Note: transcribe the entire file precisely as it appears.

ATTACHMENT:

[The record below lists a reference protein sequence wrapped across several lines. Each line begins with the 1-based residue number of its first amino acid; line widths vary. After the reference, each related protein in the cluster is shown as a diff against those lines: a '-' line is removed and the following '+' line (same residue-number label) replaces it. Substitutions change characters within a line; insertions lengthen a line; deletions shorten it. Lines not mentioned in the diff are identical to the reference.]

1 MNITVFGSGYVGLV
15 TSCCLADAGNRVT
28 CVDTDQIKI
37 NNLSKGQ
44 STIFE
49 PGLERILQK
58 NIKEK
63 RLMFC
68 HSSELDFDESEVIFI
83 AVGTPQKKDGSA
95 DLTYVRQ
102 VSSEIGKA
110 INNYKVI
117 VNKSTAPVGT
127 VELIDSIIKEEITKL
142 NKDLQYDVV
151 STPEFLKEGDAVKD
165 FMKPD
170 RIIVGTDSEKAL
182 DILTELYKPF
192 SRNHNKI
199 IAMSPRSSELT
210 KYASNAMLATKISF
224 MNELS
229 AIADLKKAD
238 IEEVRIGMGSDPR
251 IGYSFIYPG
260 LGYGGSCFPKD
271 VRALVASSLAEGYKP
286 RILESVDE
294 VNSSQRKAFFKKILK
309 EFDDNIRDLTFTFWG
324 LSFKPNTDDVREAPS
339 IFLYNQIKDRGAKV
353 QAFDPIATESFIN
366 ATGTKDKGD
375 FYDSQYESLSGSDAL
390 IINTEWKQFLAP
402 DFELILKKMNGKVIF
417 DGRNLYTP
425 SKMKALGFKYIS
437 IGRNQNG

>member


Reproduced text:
[The record below lists a reference protein sequence wrapped across several lines. Each line begins with the 1-based residue number of its first amino acid; line widths vary. After the reference, each related protein in the cluster is shown as a diff against those lines: a '-' line is removed and the following '+' line (same residue-number label) replaces it. Substitutions change characters within a line; insertions lengthen a line; deletions shorten it. Lines not mentioned in the diff are identical to the reference.]

1 MNITVFGSGYVGLV
15 TSCCLADAGNRVT
28 CVDTDQIKI
37 NNLSKGQ
44 STIFE
49 PGLERILQK
58 NIKEK
63 RLMFC
68 HSSELDFDESEVIFI
83 AVGTPQKKDGSA
95 DLTYVRQ
102 VSSEIGKA
110 INNYKVI
117 VNKSTAPVGT
127 VELIDSIIKEEITKL
142 NKDLQYDVV
151 STPEFLKEGDAVKD
165 FMKPD
170 RIIVGTDSEKAL
182 DILTELYKPF
192 SRNHNKI
199 IAMSPRSSELT
210 KYASNAMLATKISF
224 MNELS
229 AIADLKKAD
238 IEEVRIGMGSDPR
251 IGYSFIYPG
260 LGYGGSCFPKD
271 VRALVASSLAEGYKP
286 RILESVDE
294 VNSSQRKAFFKKILK
309 EFDDNIRDLTFTFWG
324 LSFKPNTDDVREAPS
339 IFLYNQIKDRGAKV
353 QAFDPIATESFIN
366 ATGTKDKGD
375 FYDSQYESLSGSDAL
390 IINTEWKQFLAP
402 DFELILKKMNGKVIF
417 DGRNLYTP
425 SKMKALGFKYIS
437 IGRNQNG

>member